The Doc tilted his head slightly to his shoulder and blinked slowly, the standard tell that he was actively trying to find the framework with which to lead me to my answers. "Now I'm confused Langston. Do you mean that you don't understand the concept of faith?"
I shrugged him off. "I think I understand faith just fine, but it's the intersection of faith and reality that has me puzzled. Doctrine is just a means of framing faith into what seems to be a sensible reality, right?" Dr. Meyer seemed to agree. "So if there were no such thing as Catholic doctrine, there would be no such thing as Catholics, simply because there wouldn't be a uniform framework of ideas that dictate what the reality of the faith is, correct?"
"That's an interesting phrase, 'reality of the faith.' Why are you so interested in religion all of a sudden?"
"It's not religion, it's reality. I'm really just genuinely astonished that the reaction to this is, 'Well, that's good for all the little babies.'"
Dr. Meyer looked a little agitated, maybe a little curious. It was difficult to tell the difference. "Where are you going with this Langston? It's unlike you to be this obtuse."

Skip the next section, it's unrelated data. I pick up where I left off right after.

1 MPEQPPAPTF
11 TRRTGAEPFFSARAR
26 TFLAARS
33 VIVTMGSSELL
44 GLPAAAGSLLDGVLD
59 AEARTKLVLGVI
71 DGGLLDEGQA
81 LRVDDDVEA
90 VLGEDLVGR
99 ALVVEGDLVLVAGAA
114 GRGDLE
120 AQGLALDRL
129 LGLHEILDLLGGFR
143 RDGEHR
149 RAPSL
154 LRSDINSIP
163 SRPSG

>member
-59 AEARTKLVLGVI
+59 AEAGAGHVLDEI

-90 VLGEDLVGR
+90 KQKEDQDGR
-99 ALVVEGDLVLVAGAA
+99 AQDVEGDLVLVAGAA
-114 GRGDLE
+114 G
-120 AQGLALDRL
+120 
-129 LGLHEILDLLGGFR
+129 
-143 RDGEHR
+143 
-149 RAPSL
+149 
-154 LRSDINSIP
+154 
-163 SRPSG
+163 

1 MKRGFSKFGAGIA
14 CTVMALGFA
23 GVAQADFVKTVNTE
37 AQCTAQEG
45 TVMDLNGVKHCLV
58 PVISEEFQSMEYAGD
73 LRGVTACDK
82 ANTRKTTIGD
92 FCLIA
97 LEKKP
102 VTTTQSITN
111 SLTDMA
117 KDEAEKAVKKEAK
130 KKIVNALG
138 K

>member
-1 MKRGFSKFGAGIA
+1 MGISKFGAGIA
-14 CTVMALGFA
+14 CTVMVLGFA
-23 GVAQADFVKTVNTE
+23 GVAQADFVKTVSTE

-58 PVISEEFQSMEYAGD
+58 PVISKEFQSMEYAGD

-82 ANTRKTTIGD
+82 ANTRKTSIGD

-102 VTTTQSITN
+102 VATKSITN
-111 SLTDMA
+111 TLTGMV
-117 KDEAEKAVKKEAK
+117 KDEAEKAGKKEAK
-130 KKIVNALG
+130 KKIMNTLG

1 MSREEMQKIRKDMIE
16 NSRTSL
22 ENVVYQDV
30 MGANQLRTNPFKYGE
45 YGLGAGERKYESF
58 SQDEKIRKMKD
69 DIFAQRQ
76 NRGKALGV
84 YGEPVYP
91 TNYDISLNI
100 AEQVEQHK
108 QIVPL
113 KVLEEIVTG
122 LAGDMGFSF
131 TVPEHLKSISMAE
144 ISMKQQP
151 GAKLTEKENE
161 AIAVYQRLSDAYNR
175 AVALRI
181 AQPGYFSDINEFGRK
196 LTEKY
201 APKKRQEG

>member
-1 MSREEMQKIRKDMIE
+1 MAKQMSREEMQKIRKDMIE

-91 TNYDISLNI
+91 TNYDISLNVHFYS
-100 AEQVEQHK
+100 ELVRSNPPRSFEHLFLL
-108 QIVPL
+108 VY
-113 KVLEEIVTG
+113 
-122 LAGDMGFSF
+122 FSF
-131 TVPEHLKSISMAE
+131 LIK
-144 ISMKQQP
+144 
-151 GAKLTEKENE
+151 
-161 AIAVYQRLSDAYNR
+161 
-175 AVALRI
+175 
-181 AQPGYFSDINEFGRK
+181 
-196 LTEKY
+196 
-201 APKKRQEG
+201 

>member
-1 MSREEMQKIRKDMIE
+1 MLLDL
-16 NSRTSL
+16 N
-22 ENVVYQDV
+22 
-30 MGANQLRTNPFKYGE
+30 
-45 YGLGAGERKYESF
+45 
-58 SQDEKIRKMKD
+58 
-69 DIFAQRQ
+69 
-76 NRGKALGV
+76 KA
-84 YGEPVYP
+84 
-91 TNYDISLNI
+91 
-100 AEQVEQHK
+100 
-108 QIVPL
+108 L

"I don't know... I mean," I hesitated, because wheels were starting to turn, tumblers were falling into place in my mind. Is it as simple as just believing something completely contrary to what is true? "I mean, my boss gave me - well, he gave all of us - a book to read a couple weeks back. It's one of those bullshit business mantra books whose only point is to find a new way to say 'outside the box.' The author used the phrase, 'Change Your Paradigm.'"
"And what does that mean to you?"
"Marnie calls me at least twice a day, sometimes more. It's been this way since the day I moved out. She'll call to pick another fight, beg for my forgiveness, flirt... she's constantly trying to provoke me. My mom is continuously on my ass about my supposed lack of ambition, but even when I do let her know that what I'm doing for the agency is carrying the load creatively, I don't think she'll be happy until I've got a closet full of Armanis and at least a half dozen magazine covers to my credit. The fucking 'paradigm' for me isn't some sort of B-school construct that I've Whartoned myself into, it's this. It's all this."
"So Langston, how do you change that paradigm?"